Warren: Exactly, it makes a big, big difference. You know many people don’t think about rice cakes as they’re very dry but calories whatever, 10, 15 calories or hardly any protein or fat but they’re very dry and they do have an effect on the body.
We eat a lot of dry foods in this country.
A lot of chips, a lot of crackers, a lot of fries and very often, we crave those things, the more pressure we get inside. So the more stress pressure we get, then we want to try hard things and we’ve got to have them.
So there’s a whole thing with the balance because we don’t naturally return the balance easily unless we’re aware of what’s going on. So we perpetuate it over and over again with food choices that are often lifestyle choices. It’s really all about understanding food. The energetics, how we create balance and how we keep a good direction in life day to day.
But where it starts for most people, most important thing, sitting down, regular meals, regular times, just eating without being distracted, that’s the starting point.
The hard part is figuring out how to live a healthy life in an imbalanced society.
That’s the challenge for all of us. I’ve been doing this 30 years now. Yes, I know how to cook and I know you know these things pretty well. But still, it’s a challenge day to day to create balance, things happen, things come up. I had bring my car in this morning, things happen, life happens.
How will you create some order and stability in daily life?
And I think that’s really what people can benefit from the most especially as our modern time, we’re moving faster and faster, I think that will make the biggest difference for people.
Alicia: So you do your kitchen consultations too right, kitchen setup consultations?
Warren: I’ll go into someone’s home maybe locally here in Boston. I’ve also been going to people’s homes for couple days around the country. I’ll come in, do health counseling, look at how the center of the kitchen, teach people cooking, so I’ll do kind of mini like intensive programs in people’s home when I have time in my schedule from other cities that I go to. I love private teaching one on one, I always have. So I’ve returned back to doing that a little bit which I really enjoy a lot, yeah. I’ll go to someone’s home two or three days usually stay there, teach people, show people dishes, give them a consultation, set up the kitchen maybe go shopping with them etcetera, yeah, so, I do that as well.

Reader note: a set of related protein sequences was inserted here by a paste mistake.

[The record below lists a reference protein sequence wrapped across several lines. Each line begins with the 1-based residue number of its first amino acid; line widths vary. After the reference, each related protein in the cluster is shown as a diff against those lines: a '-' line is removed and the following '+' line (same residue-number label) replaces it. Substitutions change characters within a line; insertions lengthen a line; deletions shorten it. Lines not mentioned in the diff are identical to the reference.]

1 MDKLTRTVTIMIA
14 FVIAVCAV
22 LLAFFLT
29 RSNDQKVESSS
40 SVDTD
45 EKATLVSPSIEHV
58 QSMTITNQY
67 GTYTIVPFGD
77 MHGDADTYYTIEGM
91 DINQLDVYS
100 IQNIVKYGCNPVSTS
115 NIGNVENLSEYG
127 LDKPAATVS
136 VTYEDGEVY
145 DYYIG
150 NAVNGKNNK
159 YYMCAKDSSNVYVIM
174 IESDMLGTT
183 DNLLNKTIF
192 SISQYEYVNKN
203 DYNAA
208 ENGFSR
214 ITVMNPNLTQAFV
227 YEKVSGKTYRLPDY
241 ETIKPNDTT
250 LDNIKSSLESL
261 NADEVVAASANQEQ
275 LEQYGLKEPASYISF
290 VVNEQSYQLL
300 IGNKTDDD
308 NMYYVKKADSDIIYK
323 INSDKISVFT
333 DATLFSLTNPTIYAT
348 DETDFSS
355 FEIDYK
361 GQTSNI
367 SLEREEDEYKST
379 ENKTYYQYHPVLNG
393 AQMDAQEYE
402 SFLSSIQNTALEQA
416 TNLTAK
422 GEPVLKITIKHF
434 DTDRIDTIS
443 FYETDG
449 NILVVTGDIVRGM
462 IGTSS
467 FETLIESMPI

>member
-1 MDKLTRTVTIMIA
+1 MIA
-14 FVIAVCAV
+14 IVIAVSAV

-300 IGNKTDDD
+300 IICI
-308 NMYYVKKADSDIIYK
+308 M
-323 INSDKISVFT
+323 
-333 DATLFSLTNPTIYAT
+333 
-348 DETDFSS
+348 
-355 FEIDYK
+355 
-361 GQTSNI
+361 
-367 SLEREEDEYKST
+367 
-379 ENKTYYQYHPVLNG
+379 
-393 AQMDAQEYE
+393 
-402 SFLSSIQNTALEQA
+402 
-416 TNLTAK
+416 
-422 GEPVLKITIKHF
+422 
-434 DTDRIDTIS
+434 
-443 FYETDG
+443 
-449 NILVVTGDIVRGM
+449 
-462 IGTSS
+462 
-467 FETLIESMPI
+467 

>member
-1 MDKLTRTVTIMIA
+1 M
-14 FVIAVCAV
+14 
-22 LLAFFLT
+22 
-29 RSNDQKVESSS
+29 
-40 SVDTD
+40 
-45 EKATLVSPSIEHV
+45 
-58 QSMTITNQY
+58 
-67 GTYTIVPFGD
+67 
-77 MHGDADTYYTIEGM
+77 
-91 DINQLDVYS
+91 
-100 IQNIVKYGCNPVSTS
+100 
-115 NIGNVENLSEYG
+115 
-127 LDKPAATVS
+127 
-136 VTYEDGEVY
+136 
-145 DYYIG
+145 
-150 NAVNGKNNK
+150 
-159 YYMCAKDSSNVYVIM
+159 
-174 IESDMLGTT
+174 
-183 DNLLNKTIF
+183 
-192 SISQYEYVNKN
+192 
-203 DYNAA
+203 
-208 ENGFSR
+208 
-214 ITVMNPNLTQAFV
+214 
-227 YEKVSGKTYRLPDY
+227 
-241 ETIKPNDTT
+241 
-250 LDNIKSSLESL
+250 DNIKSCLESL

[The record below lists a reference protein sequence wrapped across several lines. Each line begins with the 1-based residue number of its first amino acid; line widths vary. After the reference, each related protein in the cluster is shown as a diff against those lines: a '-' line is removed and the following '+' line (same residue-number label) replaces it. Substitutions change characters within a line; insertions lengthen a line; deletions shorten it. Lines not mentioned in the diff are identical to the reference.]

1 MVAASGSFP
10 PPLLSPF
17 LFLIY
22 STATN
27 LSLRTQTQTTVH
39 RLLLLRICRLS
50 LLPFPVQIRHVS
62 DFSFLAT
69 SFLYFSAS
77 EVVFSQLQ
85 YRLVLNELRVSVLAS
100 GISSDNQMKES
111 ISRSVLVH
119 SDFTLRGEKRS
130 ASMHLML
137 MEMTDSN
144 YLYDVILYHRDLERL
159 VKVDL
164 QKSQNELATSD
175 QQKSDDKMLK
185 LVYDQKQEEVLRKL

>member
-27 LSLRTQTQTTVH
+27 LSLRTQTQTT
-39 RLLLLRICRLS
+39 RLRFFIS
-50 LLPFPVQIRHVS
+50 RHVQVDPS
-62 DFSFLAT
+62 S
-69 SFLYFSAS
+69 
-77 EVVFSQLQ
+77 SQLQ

Alicia: It sounds so beneficial for so many people who have never thought about the importance of their kitchen setup.
Warren: Oh yeah.
Alicia: What’s one of the first things that you usually notice in a kitchen and recommend that people modify?
Warren: Clutter. Clear up the clutter, make it organized.
- If you have brown rice and beans, get it in jars, just really making order.
- Take out that shouldn’t be there that don’t need to be there.
- Same thing with the refrigerator. Make sure it’s ordered, it’s accessible, that’s number one. Just creating order, having things that are available.
- Set up the cabinets so you have those ingredients available by making them accessible not keeping them in tons of bags, stacked them on all over the place whatever, have it nice and structured that’s the beginning.
Alicia: You want to enjoy being in your kitchen, right?
Warren: It should be easy to be accessible. You shouldn’t spend a lot of time having to hunt and find things.
Alicia: What’s your favorite plant-based dish?